In this paper, we introduce a methodology to interleave the identification of those two kinds of test configurations in order to reduce the total number of configurations. We express the methodology in the form of a detailed flow chart that application developers can easily follow. We apply the methodology to a specific smartphone, namely HTC Nexus One smartphone in order to illustrate the process of this methodology. We have shown that the total number of test configurations obtained by the given methodology is the same as the number predicted by numerical expressions.

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Design for Test

Refactoring Towards Seams in C++
Michael Rüegg and Peter Sommerlad
(University of Applied Sciences Rapperswil, Switzerland)
Breaking dependencies is an important task in refactoring legacy code. With the help of Feathers' seams we gain the power to unit test our legacy code base because they enable us to inject dependencies from outside. Although seams are a valuable technique, it is hard and cumbersome to apply them without automated refactorings and tool chain configuration support.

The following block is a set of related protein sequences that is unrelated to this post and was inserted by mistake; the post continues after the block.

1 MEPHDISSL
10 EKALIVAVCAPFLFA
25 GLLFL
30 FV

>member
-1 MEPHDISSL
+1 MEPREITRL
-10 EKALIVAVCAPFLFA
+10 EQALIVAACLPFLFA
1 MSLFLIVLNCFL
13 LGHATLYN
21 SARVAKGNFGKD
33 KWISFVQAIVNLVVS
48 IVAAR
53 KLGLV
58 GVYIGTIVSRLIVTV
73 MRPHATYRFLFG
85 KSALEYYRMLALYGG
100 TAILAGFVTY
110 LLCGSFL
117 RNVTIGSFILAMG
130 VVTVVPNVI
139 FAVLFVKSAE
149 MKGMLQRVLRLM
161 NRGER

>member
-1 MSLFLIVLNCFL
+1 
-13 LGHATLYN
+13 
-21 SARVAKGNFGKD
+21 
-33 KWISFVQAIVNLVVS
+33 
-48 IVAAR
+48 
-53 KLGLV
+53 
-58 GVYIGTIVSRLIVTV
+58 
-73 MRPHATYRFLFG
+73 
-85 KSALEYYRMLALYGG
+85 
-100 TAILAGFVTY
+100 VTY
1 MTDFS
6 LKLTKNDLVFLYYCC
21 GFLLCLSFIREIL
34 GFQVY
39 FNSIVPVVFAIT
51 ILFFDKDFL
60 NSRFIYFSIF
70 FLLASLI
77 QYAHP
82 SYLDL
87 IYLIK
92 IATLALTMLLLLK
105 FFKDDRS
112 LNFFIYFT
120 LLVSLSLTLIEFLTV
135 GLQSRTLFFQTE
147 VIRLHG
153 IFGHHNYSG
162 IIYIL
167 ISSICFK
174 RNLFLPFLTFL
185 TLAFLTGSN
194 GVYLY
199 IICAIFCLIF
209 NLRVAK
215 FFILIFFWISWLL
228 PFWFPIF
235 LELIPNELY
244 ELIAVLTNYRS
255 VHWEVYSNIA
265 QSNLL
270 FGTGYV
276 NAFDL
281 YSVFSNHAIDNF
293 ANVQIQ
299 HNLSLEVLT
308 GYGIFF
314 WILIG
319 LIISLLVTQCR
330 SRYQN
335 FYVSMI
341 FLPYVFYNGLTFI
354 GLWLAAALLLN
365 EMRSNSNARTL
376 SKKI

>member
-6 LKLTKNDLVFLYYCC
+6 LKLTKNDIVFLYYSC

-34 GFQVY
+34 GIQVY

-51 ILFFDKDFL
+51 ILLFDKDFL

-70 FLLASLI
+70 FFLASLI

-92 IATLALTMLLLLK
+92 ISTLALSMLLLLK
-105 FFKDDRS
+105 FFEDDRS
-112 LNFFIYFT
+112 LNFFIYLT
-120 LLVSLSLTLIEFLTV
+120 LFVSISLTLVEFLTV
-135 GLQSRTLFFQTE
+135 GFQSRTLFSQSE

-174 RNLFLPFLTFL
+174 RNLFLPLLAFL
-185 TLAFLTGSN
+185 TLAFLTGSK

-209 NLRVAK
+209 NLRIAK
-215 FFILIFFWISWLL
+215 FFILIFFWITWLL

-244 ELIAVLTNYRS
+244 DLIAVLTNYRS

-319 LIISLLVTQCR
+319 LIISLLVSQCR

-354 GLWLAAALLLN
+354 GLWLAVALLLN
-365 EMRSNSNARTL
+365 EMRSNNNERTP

We show how to create seams in C++ by using new refactorings. To automate this task, we provide sophisticated IDE support. Our reference implementation creates the boilerplate code and the necessary infrastructure for the four presented seam types object, compile, preprocessor and link seam.

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Input Generation Selection II

Test Case Prioritization Incorporating Ordered Sequence of Program Elements
Kun Wu, Chunrong Fang, Zhenyu Chen, and Zhihong Zhao
(Nanjing University, China)
Test suites often grow very large over many releases, such that it is impractical to re-execute all test cases within limited resources. Test case prioritization, which rearranges test cases, is a key technique to improve regression testing. Code coverage information has been widely used in test case prioritization. However, other important information, such as the ordered sequence of program elements measured by execution frequencies, was ignored by previous studies. It raises a risk to lose detections of difficult-to-find bugs. Therefore, this paper improves the similarity-based test case prioritization using the ordered sequence of program elements measured by execution counts. The empirical results show that our new technique can increase the rate of fault detection more significantly than the coverage-based ART technique. Moreover, our technique can detect bugs in loops more quickly and be more cost-benefits than the traditional ones.

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G-RankTest: Regression Testing of Controller Applications
Leonardo Mariani, Oliviero Riganelli, Mauro Santoro, and Muhammad Ali
(University of Milano-Bicocca, Italy; VTT Technical Research Center of Finland, Finland)